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Optimising urban passenger transport: Developing a least-cost model based on international comparisons of urban transport costs, transport patterns, land use, infrastructure environment and best practice in public transport

Laube, Felix B. (1998) Optimising urban passenger transport: Developing a least-cost model based on international comparisons of urban transport costs, transport patterns, land use, infrastructure environment and best practice in public transport. PhD thesis, Murdoch University.

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Abstract

Public policy debate today in the field of urban transport tends to be strongly divided. On the one hand there are those who see private motorised mobility or automobile dependence as a logical expression of growing wealth and as such, virtually unavoidable; the city must be adapted to almost open-ended car use. On the other hand, there are those who see private passenger transport as a major problem in cities for a whole host of reasons; car use should be kept within limits imposed by the capacity of the urban system to deliver livability and ecological integrity. Several issues are prominent in this debate such as what primarily influences a city's transport system - physical characteristics of the city or the economics of transport systems. The relative economic merits of different transport modes are also hotly contested. There are claims that non-automobile modes are discriminated against in the market place by inequitable pricing policies which subsidise private transport, while others argue that private transport is more cost-effective and leads to economic growth and wealth creation. With respect to the role of public transport, one side tends to marginalise it, while the other claims that it has a much bigger role to play in cities. A host of data are brought to bear on both sides of the argument claiming to be authoritative, whereas in fact in most cases direct comparability remains somewhat illusive. Naturally, calls for balance between the two views can be heard which attempt to recognise the advantages and disadvantages of the different modes and to arrive at a point where a socially-optimal balance of transport modes might be struck, and where overall transport costs might be genuinely minimised in a city's economy. Unfortunately, a methodology that might be universally applied in finding such a balance and which would bring more clarity and rigour to the debate, does not appear to exist.

This thesis therefore attempts to develop such a methodology by first asking and providing answers to a series of key questions. These questions relate to transport's position in the economy, its true costs, the extent and nature of competition between different modes, critical land use-transport interactions, the interaction of transport costs with other elements of the city, how these costs can be minimised and the role of public transport in this process. By then hypothesising that in any particular city there exists an optimum modal balance which will minimise transport costs as a function of that city's physical and economic constraints, the thesis sets out to develop a model which would represent an optimal balance of transport modes in any city. Through the use of an extensive theoretical overview, combined with thorough collection and analysis of a massive amount of comparable empirical land use, transport, economic and environmental data on 46 global cities, the thesis succeeds in providing some new insights into the above questions and building the suggested model. It also contributes significantly to overcoming a major problem in this policy debate area; the lack of standardised, comparable urban data across a wide range of city types.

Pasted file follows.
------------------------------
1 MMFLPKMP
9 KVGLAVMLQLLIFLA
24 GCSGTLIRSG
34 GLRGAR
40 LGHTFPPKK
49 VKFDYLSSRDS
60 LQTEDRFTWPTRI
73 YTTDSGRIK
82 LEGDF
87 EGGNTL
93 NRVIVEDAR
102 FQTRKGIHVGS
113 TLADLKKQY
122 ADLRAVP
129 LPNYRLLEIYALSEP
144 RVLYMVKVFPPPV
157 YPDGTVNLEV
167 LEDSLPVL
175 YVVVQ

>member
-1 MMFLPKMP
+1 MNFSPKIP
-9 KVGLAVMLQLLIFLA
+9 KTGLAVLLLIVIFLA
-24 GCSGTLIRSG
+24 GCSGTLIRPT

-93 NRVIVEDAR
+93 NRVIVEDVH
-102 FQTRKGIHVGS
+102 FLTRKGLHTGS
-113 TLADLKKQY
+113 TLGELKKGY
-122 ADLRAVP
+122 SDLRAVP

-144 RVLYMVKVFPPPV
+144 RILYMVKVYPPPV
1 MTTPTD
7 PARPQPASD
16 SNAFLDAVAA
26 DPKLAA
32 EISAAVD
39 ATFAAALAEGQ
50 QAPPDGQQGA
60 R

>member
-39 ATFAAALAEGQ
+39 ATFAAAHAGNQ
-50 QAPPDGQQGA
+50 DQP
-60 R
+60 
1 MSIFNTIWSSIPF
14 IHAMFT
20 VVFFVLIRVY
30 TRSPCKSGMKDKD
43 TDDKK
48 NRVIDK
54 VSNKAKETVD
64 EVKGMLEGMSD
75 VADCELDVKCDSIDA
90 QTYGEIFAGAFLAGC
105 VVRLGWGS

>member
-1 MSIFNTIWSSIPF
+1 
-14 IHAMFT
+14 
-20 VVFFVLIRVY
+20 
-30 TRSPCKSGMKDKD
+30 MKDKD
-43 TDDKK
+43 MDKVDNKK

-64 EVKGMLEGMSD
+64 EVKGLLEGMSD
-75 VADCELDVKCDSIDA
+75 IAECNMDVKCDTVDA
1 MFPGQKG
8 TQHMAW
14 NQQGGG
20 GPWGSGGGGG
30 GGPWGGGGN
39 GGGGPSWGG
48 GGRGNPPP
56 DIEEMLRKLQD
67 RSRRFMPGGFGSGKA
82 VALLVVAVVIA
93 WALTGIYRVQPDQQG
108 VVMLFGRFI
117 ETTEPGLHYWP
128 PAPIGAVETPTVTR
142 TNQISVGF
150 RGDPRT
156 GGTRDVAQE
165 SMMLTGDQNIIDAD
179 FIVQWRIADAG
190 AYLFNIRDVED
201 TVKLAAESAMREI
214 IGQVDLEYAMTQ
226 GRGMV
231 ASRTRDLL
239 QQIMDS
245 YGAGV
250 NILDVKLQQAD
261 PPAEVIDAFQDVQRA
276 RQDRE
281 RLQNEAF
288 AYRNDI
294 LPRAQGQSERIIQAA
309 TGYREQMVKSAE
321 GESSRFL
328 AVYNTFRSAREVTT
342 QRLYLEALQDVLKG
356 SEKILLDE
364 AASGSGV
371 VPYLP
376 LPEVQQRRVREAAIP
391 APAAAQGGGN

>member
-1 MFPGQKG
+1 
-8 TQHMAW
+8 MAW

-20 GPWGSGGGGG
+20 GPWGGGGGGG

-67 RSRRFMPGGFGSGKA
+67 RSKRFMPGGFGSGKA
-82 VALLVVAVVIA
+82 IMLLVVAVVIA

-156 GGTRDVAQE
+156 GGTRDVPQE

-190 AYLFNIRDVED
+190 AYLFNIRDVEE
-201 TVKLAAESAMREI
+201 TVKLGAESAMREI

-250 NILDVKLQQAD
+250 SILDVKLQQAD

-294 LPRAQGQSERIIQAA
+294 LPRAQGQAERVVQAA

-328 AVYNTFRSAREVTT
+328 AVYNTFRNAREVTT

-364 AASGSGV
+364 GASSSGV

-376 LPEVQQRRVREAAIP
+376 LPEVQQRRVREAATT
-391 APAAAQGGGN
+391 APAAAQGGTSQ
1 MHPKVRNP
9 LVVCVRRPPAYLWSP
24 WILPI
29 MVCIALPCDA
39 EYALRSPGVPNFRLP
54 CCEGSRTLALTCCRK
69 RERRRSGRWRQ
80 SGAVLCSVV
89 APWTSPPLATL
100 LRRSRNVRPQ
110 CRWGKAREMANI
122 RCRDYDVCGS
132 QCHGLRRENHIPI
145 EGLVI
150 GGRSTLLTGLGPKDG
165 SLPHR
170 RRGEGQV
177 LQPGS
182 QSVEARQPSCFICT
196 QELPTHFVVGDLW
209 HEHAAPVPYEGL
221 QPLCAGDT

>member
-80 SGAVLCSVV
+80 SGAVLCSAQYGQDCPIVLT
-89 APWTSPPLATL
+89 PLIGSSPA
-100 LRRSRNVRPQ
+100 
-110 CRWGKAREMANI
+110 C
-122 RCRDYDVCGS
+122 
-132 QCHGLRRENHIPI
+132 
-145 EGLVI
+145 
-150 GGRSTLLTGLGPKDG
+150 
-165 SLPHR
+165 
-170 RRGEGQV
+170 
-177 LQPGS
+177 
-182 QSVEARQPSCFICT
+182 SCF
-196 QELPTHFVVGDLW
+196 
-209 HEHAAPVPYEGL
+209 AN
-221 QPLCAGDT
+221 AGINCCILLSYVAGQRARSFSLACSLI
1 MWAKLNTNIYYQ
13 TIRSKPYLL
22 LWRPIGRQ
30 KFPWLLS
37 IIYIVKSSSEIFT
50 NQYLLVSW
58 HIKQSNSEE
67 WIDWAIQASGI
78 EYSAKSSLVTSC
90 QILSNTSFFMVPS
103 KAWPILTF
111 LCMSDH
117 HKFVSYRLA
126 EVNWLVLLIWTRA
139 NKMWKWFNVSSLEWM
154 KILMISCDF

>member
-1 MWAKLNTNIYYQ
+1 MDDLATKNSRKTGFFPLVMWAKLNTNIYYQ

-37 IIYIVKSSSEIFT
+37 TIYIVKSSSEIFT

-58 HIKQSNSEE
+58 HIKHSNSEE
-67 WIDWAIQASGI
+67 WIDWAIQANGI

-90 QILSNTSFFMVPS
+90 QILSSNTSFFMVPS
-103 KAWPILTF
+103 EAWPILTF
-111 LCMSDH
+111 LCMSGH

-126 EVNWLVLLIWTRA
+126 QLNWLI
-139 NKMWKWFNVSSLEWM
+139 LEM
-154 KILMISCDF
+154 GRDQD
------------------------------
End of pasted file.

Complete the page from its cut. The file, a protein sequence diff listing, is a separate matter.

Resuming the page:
The research isolates what appear to be the key underlying factors which determine the characteristics of the transport system and its overall costs. These factors are primarily physical in nature; by contrast, the key economic factors, such as the cost of driving a car, the cost of using or operating public transport and the gross regional product per capita (or city wealth), do not bear significant relationships with modal split. Through a detailed statistical evaluation of all data collected in this study and a step-by-step model building process, the key factors behind the development of a least-cost transport curve are identified. This curve shows what percentage of total motorised passenger kilometres are required on public transport in order to minimise overall passenger transport costs in any city. These costs are expressed as a percentage of a metropolitan region's gross regional product per capita. Using the results of the statistical analysis, it was found that an effective least-cost model could be developed based on the relationships between urban density and private and public transport use, and thus mode split. In order to translate private and public transport use into cost, the relationships between car ownership and car use, as well as between public transport supply and use were then integrated into the model equation.